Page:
Regarding Rick Rogers' “Bringing the big top into the concert hall” (symphony review, May 7): The Philharmonic Pops Cirque de la Symphonie didn't conflict with me as it did with Rogers. I agree that the rendition of Copeland's “Fanfare for the Common Man” wasn't the best I've ever heard. I'm not a fan of this music; it resides down near the bottom of my list of 10,000 favorite orchestra pieces. Maybe this was the reason the orchestra didn't give it their best?
In any event, the balance of the program was done with the usual excellent sound quality produced by the orchestra. Bravo! I remember going to live circus performances as a child and there was always music — not the canned stuff that they use today, but a real band playing music that was tailored much of the time to the performers in the center ring. The music was nothing like the sound produced by a full symphony orchestra on stage, but it was great in its way. This performance brought back memories of those small circuses of the past. Many people in the audience must have remembered that as well. The applause, cheers and whistles for both the “Cirque” performers and the orchestra resounded throughout the hall, throughout the performance.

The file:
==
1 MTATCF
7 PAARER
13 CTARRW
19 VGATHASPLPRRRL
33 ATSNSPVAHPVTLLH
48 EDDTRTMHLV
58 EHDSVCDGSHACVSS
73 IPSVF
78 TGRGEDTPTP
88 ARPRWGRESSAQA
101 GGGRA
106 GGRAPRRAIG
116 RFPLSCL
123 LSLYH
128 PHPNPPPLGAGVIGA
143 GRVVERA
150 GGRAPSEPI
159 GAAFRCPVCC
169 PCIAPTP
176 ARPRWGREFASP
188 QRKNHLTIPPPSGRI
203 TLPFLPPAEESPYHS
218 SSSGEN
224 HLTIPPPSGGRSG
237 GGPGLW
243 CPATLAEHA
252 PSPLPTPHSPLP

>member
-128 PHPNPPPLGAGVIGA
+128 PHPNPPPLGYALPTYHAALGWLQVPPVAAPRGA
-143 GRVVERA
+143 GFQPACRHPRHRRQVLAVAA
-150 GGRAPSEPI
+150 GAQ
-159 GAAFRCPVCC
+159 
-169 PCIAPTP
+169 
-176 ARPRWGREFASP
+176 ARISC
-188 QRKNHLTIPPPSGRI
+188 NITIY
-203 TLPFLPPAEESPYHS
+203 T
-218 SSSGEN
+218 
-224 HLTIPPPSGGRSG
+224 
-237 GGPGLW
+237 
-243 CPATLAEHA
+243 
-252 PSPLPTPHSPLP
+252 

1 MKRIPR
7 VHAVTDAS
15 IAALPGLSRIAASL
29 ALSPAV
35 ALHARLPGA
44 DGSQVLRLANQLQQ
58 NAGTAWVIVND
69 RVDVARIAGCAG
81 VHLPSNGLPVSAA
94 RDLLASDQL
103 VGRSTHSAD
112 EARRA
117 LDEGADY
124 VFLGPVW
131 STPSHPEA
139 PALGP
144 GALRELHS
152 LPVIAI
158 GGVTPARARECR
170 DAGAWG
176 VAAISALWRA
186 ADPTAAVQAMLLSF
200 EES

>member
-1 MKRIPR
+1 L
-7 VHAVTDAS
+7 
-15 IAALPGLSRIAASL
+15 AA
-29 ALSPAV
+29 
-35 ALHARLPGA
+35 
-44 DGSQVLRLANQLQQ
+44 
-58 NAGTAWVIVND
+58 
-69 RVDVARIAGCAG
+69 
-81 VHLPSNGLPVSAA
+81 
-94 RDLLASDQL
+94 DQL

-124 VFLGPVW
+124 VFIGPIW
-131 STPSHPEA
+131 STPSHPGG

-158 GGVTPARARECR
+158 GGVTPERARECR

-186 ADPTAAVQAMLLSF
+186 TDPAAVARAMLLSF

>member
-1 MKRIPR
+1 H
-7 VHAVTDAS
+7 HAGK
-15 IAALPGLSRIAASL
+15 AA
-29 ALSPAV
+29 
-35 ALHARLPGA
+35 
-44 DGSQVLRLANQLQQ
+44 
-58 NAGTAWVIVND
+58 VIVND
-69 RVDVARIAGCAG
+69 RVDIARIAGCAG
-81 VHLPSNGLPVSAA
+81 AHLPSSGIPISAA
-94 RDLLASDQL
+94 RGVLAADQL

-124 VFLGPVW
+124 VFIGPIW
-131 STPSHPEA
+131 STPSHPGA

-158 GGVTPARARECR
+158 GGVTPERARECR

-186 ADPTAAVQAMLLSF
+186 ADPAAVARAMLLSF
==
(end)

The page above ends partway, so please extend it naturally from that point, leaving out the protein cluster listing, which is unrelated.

The integration of the orchestra into the circus performers' routines was done with dexterity and demonstrated a side of the orchestra not usually seen in other performances. The orchestra may have been behind the “Cirque” performers, but they were right up front when Douglas Dorste's baton hit the first beat! No need for glue to hold these art forms together, it just happens naturally. It was a great show.
David Hathaway, Oklahoma City